Letter of Transmittal to the U.S. Congress
FY 2000 was a period of sustained effort to reform the way in which the CFTC regulates futures markets and their participants and customers, to repeal the statutory prohibition against trading single-stock futures, and to affirm that over-the-counter (OTC) financial transactions between institutions do not require regulation under the Commodity Exchange Act. Parallel initiatives to achieve these goals proceeded both within the CFTC and by the 106th Congress, as it considered legislation to reauthorize the agency.
The Commission developed a comprehensive regulatory framework that (1) replaces "one-size-fits-all" rules with flexible core principles and (2) establishes levels of regulation geared to the nature of particular instruments and the kind of persons trading them. In addition, the Commission reached an agreement with the Securities and Exchange Commission to lift the statutory ban on single-stock and narrow-based stock index futures, allowing these instruments to be traded under the joint supervision of the two agencies. The agreement also provides objective standards for determining whether a particular group of securities constitutes a broad-based stock index. The Commission has exclusive jurisdiction over broad-based stock index futures.
The parallel reform initiatives of the Commission and Congress culminated in the Commodity Futures Modernization Act of 2000 (CFMA). The new legislation, signed by President Clinton in December 2000, repealed the ban on single-stock futures and implemented a regulatory framework for these instruments based on the agreement between the CFTC and SEC; enacted the principal provisions of the Commission's new regulatory framework; brought legal certainty to bilateral and multilateral trading in OTC financial markets; confirmed the CFTC's jurisdiction over certain aspects of the retail market in foreign exchange trading; and gave the CFTC authority to regulate clearing organizations. The CFMA also reauthorized the Commission for five years.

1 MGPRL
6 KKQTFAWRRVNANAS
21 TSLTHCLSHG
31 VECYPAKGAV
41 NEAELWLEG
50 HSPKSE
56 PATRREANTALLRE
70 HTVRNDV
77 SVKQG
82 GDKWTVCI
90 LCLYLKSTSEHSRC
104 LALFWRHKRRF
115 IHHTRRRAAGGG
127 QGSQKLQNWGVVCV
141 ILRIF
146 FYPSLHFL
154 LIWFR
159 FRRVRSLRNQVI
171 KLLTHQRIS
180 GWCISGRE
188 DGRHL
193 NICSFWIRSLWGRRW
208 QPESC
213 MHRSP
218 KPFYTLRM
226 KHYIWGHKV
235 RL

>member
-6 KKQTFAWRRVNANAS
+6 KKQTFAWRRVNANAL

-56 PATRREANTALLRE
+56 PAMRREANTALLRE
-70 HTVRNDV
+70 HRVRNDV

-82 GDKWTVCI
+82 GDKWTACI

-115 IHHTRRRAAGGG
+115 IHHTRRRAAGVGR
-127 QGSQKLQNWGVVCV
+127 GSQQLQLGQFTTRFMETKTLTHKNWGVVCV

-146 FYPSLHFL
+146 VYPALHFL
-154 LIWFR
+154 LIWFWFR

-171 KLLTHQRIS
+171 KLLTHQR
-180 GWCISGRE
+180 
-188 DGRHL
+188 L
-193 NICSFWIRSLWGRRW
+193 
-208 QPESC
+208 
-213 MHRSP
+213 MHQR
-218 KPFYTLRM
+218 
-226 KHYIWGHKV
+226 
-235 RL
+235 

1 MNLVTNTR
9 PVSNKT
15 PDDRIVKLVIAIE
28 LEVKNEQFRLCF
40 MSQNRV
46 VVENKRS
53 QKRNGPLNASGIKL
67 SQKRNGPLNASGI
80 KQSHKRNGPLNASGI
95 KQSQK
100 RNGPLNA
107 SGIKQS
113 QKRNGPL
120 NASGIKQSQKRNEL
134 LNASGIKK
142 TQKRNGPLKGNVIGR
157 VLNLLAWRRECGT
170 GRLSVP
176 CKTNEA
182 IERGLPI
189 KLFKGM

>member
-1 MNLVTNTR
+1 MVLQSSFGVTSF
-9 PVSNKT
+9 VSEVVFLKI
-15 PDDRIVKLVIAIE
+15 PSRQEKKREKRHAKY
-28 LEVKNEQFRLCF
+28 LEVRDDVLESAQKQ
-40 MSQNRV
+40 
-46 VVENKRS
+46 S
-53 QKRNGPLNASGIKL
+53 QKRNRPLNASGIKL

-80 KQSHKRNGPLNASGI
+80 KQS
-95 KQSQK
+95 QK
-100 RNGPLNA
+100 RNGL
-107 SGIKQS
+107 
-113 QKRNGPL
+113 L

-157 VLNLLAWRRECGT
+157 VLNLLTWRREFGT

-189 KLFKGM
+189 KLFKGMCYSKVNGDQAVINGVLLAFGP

During FY 2000, the CFTC approved three new electronic exchanges and granted no-action relief to two electronic trading facilities for energy products; authorized substantial regulatory relief for market intermediaries; and moved aggressively to combat Internet commodity fraud. The Commission also approved demutualization plans submitted by two exchanges to convert from membership organizations to stock corporations, and plans from a third exchange for the first-phase of a multi-step demutualization process. In addition, the Commission monitored various exploratory moves into electronic trading by open-outcry exchanges
FY 2000 marks the CFTC's transition from front-line regulator to oversight agency. The work of the past year, however, does not signal the end of the reform process at the Commission. Much work lies ahead. On a personal note, I would like to thank my colleagues Barbara P. Holum, David D. Spears, James E. Newsome, and Thomas J. Erickson for their invaluable assistance and support. I extend thanks and admiration to the members of the staff of the CFTC for their unflagging creativity, professionalism and hard work. With pleasure, I submit this Annual Report of the Commodity Futures Trading Commission to the U.S. Congress.
William J. Rainer